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A scene from a Sundance Film Festival short about Luther Campbell, the “Life and Freaky Times of Uncle Luke." (Courtesy image)
Frontman of 2 Live Crew is the subject of surreal Sundance short
Sundance » Luther Campbell’s life is documented in an adaptation of a 1962 French film.
First Published Jan 25 2012 03:09 pm • Last Updated Jan 26 2012 04:59 pm

Back when Luther Campbell was the leader of the legendary foul-mouthed rap group 2 Live Crew, the 1962 French film "La Jetée" was never name-checked in songs such as "We Want Some P----," "Me So Horny" or "If You Believe in Having Sex."

But Campbell is now very familiar with that pioneering sci-fi film, since a short at the Sundance Film Festival, "Life and Freaky Times of Uncle Luke," is a remake of "La Jetée."

At a glance

Last screening of “Shorts Program V”

The program includes the short film about Luther Campbell, “Live and Freaky Times of Uncle Luke.”

Friday, Jan. 27, 1 p.m. » Holiday Village Cinema 4, Park City

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"They had to keep explaining [‘La Jetée’] to me," admitted Campbell, 51, also known as Uncle Luke. "I said, these guys are real artists."

The 13-minute short, directed by Miami-based Jillian Mayer and executive produced by Evan Rosenfeld, is a unique look at the life of Campbell, whose career has included essentially inspiring the "Parental Advisory" sticker now placed on CDs, as well as winning a Supreme Court case about obscenity and eventually running for mayor of Miami.

The comedic, surreal film tells his story through a series of still photographs (like "La Jetée"). Its style can be explained, in part, by the background of Mayer, whose background is as a contemporary artist. Until this film, Mayer said she had never shot a proper short film.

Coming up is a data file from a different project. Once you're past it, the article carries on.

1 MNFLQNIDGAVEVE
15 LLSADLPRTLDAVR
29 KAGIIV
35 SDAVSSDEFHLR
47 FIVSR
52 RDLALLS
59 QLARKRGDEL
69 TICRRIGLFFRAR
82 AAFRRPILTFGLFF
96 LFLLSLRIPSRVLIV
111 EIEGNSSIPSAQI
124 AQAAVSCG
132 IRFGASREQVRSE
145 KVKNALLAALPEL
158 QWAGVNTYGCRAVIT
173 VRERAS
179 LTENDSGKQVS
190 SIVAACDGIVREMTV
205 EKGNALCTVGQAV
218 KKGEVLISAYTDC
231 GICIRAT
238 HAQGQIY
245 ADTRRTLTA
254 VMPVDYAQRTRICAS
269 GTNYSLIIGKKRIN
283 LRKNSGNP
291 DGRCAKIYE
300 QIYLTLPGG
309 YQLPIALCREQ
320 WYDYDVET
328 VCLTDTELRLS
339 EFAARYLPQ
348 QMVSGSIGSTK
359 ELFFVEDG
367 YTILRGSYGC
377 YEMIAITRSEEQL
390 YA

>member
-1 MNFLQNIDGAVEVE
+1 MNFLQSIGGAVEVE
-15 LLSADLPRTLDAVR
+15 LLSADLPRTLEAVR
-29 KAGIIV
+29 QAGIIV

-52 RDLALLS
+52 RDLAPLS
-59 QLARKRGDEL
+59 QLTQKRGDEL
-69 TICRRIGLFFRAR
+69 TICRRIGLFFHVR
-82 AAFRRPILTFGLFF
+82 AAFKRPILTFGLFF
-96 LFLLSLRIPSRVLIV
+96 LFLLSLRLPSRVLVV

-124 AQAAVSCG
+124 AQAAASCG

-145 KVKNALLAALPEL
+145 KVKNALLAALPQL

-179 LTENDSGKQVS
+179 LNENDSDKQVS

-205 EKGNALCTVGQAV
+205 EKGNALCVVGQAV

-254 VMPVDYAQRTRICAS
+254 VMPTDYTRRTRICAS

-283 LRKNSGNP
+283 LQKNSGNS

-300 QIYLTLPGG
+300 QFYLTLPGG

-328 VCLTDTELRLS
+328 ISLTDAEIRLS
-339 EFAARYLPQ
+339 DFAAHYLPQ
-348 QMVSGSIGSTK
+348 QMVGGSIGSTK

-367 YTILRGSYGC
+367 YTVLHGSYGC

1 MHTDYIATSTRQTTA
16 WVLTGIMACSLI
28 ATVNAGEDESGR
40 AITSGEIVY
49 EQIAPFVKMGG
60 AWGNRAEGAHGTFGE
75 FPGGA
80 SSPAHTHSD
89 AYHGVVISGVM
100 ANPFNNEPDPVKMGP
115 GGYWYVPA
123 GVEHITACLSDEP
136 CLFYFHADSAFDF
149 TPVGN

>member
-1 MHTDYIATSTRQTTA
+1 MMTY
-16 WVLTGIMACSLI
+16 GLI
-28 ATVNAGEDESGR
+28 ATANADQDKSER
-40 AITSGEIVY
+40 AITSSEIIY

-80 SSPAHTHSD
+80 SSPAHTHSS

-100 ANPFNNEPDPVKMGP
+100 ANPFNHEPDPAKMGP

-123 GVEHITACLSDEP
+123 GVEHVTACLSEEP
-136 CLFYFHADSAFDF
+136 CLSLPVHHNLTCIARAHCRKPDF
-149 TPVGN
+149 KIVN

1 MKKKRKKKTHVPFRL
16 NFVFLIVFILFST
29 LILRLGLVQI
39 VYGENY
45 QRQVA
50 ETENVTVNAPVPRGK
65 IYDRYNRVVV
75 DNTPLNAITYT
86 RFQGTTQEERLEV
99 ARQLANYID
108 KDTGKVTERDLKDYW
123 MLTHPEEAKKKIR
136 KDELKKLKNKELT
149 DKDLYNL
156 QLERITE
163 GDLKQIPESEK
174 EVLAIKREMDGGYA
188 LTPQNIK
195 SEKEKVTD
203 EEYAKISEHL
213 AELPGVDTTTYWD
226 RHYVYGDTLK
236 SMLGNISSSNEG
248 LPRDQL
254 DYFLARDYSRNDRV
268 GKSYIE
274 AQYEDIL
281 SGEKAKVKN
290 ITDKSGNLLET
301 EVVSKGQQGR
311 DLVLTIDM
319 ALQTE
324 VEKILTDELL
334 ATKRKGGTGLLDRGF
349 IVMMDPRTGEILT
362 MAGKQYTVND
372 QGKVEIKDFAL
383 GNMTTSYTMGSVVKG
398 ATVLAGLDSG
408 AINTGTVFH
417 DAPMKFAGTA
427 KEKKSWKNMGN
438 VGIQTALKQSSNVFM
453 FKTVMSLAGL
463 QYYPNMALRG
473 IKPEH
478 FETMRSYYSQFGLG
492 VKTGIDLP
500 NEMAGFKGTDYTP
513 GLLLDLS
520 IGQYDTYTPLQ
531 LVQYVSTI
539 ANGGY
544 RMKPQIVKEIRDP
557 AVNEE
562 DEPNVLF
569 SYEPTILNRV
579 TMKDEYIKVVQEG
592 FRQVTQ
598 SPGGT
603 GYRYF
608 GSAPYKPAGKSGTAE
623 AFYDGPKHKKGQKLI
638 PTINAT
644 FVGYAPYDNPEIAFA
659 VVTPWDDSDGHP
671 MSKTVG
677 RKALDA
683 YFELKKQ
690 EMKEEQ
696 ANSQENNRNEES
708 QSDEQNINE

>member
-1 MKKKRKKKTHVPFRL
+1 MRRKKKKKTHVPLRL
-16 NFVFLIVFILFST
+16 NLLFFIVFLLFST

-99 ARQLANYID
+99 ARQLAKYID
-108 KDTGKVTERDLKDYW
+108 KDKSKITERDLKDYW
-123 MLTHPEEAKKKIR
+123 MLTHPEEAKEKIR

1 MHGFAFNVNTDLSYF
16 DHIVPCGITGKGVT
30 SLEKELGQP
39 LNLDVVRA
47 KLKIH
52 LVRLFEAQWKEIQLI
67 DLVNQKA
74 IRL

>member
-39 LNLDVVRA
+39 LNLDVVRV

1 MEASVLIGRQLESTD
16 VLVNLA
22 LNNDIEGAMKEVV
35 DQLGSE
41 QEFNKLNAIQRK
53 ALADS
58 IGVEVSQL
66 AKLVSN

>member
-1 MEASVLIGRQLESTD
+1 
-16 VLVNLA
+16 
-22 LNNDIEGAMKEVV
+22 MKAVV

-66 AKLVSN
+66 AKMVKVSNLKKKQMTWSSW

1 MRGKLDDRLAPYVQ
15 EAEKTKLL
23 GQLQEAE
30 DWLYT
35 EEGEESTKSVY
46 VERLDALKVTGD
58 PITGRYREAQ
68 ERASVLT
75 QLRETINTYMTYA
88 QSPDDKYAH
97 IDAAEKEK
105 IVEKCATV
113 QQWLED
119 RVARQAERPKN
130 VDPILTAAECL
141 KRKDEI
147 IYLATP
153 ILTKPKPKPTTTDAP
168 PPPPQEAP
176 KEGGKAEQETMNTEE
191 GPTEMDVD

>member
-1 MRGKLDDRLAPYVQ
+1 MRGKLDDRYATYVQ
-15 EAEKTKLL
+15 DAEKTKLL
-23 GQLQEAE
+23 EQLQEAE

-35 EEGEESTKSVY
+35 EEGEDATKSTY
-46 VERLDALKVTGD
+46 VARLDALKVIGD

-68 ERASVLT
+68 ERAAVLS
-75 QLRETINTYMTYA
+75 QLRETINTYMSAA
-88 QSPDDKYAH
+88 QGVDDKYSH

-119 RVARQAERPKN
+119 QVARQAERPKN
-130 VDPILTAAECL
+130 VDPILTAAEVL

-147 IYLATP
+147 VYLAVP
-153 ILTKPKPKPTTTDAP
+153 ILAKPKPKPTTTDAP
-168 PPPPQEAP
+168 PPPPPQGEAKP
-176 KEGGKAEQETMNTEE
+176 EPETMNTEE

The germ of the idea for the short came from Rosenfeld, who until recently lived in Miami. He had interviewed Campbell in a segment for ESPN Films’ "30 for 30" documentary series tied to the station’s 30th anniversary. That’s when he realized that Campbell — a gregarious man and generous supporter of the Miami arts community — would be a good subject for a film.

Campbell said his decision to participate was based "more about helping some kids" rather than seeking fame, primarily because at the time he was busy campaigning for the mayor’s office. (He came in fourth, winning 11 percent of the vote, in 2011.)

"They basically turned me loose," Campbell said. "They wanted the funny guy. I can’t say there’s any real acting going on."

Because of Campbell’s busy campaign schedule — his mayoral platform included a proposal to tax strippers — much of the shoot was filmed at night. "The most challenging thing is convincing your friends to give up sleep," Mayer said.

The two people who portray evil scientists in the film have full-time jobs. There was more chaos on the shoot after a crew member got in a car accident while on a late-night pizza run.

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But the film turned out better than expected. "I was stunned," Rosenfeld said.

"I died laughing," Campbell said after seeing the short film for the first time. "It was one of the funniest things I’ve ever seen. It’s hilarious, but it’s a hell of an art piece."

Campbell liked the film so much that he’s lobbying for more. "I’ve been approached by so many people to do a 90-minute feature [on me]," he said. "I think it’s a story that needs to be told. I do need 90 minutes."

Rosenfeld also believes Campbell would be a good subject for a full-length feature. "There’s more chapters to be told," Rosenfeld said.

Campbell’s confident that a full-length documentary about him will be so interesting that he’ll be returning to the Sundance Film Festival.

"One day, maybe we’ll be talking again," he told a reporter.



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